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The Happiness of Finding Freedom

It is wonderful to see the happiness and freedom enjoyed by the many children that have recovered from the trauma of domestic sexual abuse. Freedom from fear and abuse is the result of the therapeutic healing program at the Preda Foundation home for abused children.

I share some of the success stories of recovery from domestic sexual abuse to encourage victim-survivors, parents, and defenders of child rights that healing is possible. They just have to speak out, seek help and protection, and find freedom and justice.  I have told this story in the past as it gives hope and encouragement that no matter what kind of abuse was done to a child, with proper care, therapy, and empowerment, the child victim-survivor can overcome and win out of their trauma in the end and find healing and justice.

Tessie had never known her biological parents until she was seven. When she was eight, her brother, Mar, then 14 years old, raped her one night and threatened her not to tell anyone or bad things would happen to her. She was terrified and remained silent, burying the secret, pain, and fear within her. Her trauma did not end there.

When she was 11 years of age, Rene, whom she called “Uncle Rene,” the brother of her sister’s husband, raped her in her bed in the dark of night. She was again threatened and remained silent, never daring to oppose the abusive adults, frightened that they might kill her if she told anyone.

 

Fear

Tessie was too scared to make a complaint although she was filled with anger and fear. Yet, she remembered every act of abuse and suffered in silence. Her family was against her.

Then the worst thing of all happened to her. At 12 years of age, her own biological father came at night and raped her aggressively. It didn’t end there. Her family held her as a sex slave and her older brother, Engel, came too and raped her when she was 15 years of age. He made threats of violence against her so she lived in constant fear and was traumatized. There was no way out for Tessie.

Princess, her older sister who had suffered and endured similar abuse from several family members, was silent and afraid to talk. She was sent to work outside and earn for her relatives as a domestic servant in the house of a middle-class family.

Princess was unable to contain her grief and pain any longer about what was being done to her and told the teenage daughter of her employer. That young woman had been attending Preda seminars on child rights and abuse and she knew what she had to do. She went to the municipal social worker and reported what Princess had told her. The truth was out and there was now hope for Tessie and her sister to get help.

The truth is what sets them free. The two sisters were referred by the municipal social worker to the Preda home for abused children and their healing and recovery began. Eventually, the two sisters filed their complaint before the prosecutor and it was elevated to court. We are awaiting the outcome of the judge’s decision. Will the abusers walk free or get a just punishment so that the sisters can get closure, healing, and justice?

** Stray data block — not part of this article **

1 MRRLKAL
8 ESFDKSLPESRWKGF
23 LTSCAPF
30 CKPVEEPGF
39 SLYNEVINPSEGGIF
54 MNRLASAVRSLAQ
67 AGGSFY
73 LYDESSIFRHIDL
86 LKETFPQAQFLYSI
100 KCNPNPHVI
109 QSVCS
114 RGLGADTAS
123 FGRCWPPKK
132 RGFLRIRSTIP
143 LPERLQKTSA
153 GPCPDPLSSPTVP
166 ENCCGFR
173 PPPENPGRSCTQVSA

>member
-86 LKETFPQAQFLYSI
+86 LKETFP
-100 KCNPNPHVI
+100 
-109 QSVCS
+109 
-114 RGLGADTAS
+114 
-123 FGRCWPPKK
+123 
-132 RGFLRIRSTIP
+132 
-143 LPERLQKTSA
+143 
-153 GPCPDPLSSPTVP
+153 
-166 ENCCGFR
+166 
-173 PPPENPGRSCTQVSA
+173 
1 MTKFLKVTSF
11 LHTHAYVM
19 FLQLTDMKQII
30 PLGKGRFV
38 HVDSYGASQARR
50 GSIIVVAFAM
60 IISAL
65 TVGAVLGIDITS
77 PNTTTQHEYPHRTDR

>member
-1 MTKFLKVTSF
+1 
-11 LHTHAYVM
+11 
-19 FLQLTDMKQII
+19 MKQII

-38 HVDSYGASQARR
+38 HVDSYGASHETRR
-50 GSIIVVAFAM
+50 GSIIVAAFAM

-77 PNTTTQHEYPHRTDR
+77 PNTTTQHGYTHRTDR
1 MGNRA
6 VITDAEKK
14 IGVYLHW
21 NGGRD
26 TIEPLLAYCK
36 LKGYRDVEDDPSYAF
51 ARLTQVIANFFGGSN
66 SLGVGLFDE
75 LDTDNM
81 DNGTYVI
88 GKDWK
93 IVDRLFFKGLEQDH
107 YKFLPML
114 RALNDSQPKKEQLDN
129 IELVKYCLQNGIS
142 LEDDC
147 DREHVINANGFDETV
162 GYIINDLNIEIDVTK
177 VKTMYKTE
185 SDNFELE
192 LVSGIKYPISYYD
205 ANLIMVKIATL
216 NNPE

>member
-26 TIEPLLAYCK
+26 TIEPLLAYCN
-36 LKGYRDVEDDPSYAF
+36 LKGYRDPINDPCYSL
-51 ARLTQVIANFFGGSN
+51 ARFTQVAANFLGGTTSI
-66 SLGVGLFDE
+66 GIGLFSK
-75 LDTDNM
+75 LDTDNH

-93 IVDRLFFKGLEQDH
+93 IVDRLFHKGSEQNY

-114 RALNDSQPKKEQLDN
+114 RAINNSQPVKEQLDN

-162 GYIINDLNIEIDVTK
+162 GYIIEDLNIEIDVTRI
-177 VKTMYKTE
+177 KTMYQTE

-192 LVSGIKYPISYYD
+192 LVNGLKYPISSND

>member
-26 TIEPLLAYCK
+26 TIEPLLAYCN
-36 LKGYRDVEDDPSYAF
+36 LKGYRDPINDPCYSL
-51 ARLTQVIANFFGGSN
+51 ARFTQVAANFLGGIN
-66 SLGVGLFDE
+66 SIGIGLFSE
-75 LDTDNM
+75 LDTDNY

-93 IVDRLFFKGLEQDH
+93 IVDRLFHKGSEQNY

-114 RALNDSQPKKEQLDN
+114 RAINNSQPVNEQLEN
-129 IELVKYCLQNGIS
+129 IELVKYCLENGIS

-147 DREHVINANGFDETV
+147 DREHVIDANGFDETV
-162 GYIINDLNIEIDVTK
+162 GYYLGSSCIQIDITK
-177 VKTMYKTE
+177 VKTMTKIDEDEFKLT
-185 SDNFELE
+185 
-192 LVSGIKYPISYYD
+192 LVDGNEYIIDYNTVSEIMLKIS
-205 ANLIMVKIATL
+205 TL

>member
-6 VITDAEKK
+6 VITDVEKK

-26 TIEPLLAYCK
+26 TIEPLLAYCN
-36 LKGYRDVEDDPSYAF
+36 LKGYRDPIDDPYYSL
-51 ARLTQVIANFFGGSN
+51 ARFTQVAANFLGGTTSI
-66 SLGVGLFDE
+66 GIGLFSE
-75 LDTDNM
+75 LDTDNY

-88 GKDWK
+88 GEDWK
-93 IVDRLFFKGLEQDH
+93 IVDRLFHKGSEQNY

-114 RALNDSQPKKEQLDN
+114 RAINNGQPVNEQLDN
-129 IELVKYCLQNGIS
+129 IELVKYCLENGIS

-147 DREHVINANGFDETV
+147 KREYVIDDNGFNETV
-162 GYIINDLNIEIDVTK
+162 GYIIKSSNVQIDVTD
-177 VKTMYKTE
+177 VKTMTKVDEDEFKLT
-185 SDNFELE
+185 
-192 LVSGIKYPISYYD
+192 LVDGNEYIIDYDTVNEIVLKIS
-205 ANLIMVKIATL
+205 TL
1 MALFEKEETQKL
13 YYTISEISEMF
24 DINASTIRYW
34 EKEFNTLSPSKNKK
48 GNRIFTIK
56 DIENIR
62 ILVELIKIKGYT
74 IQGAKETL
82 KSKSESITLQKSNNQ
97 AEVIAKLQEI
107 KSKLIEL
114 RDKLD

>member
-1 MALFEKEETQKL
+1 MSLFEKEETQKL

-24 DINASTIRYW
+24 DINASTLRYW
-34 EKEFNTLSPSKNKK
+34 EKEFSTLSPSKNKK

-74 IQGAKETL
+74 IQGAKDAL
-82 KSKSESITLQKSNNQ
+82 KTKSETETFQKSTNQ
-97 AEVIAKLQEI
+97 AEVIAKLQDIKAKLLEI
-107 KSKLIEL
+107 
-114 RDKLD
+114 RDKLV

According to a report by UNICEF, about 2,000,000 children are sexually abused every year in the Philippines. More than 70 percent of sexually abused children are between 10 and 18 years old. Among those victims, 20 percent are under six years old, the report said.

 

Online Sexual Abuse

One in five children aged between 12 and 17 was subjected to grave instances of online sexual abuse while using the internet in the Philippines in 2021, this study found. The lockdowns and pandemic added to the already existing problem.

The abuse of children is fueled by the uncontrolled, easy availability of the internet that does not install blocking software. This allows the transmission of online sexual abuse images of children. The likes of Facebook, Tiktok, and other platforms as well as the Telcos and internet service providers must be held accountable and have to be made to obey the law to protect children.

As part of the study conducted with the help of the Global Partnership to End Violence against Children, as many as 950 children were interviewed and they learned that one-fifth of that number were sexually harassed and abused online in one year. Children are also put on a sexual show for foreigners over the internet. Teenagers are groomed and lured to expose themselves online. This leads to blackmail and extortion of children.

The uncontrolled internet, a magnificent tool for communication, is gravely abused.  It is time to crack down, time to control the other media platforms that allow the ISPs to enable the flow of abusive material and implement the law.

As for Tessie and her sister, Princess, they are at school, living freely, unafraid but unable to return to the abusive family. They have to stand on their own with the help of Preda Foundation. They are on their way to independent living and are finding a new happier life.


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